Back in the days when we were first testing the coal mining machine, we were mining coal in northern Missouri, and the coal had a large number of pyrite lenses in it. These lenses could be up to four inches thick, and, while the coal was friable and easy to cut, the pyrite lenses were much harder and dense. They could not be easily cut with the jets, which were operating at 10,000 psi, and the machine was not performing very well.

There were two ways in which we overcame the problem. The first was to adjust the two jets that were cutting the slot into which the cutting head was moving. As I mentioned earlier with a slight divergence angle between the jets, the slot was cut wide enough (around 2-inches) for the leading edge of the head to enter the cut, and the depth (around 9-inches) was enough to give leverage for the head to peel the rib of coal from the solid.

Figure 4. Comparison of results in the field with initial lab-designed nozzle.

When we encountered the pyrite, we changed the angle of the jets, so that instead of diverging the converged at varying distances in front of the head. When the two jets come together at this shallow angle (as with shaped charge formation) they form a very high speed jet, as well as a slower moving wider stream.

When this combination replaced the diverging jets on the head, this higher-speed jet was sufficiently powerful that it cut through the pyrite, and gave a free surface for the rest of the lens to break into. (Depths of cut up to 3-ft were achieved, although the slot was less than one-inch wide). This worked well for the side of the slab that was now liberated, since the jet had broken it free, and the head could move it away from the face, and into the conveyor track.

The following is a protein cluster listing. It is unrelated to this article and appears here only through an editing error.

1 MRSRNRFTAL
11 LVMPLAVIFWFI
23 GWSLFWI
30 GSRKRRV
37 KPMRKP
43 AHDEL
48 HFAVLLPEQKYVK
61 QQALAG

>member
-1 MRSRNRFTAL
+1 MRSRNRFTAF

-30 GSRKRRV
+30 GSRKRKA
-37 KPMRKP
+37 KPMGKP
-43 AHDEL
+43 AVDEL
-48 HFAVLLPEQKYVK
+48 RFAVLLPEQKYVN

The only problem that we had at the time, was that the convergent jet was formed in the center of the slot being cut and in the center of the leading edge of the mining head. The slot was no longer wide enough for the head to enter (the converging jet gave a slot about half-an-inch wide IIRC). As a result the pyrite on the solid side of the cut now engaged with the leading edge of the head and stopped progress.

The answer to the problem, which we arrived at over time, was to change the angle of the axis of convergence of the jets, so that, instead of being in the center of the slot, the convergent jet was inclined over towards the solid, and cut into the pyrite just ahead of the outer edge of the mining head. In this way, since the material to the free side of the head was being moved out of the way by the advance of the machine, the jets still cut clearance for the head to move forward. At the time we were only able to get the machine up to a speed of 10-feet a minute, but by taking a bite of 36-inches at a time, we were able to match the productivity of existing mining machines of the period. (The coal seam was 5-ft high). The guard design on the head was also changed to give a sharper edge on the solid side of the machine.

Figure 5. Change in head guards to penetrate pyrite.

Very little work has been carried out on convergent jet systems since that time, which is a pity since it allowed us to mine harder material than the main jet pressure available was allowing us to achieve.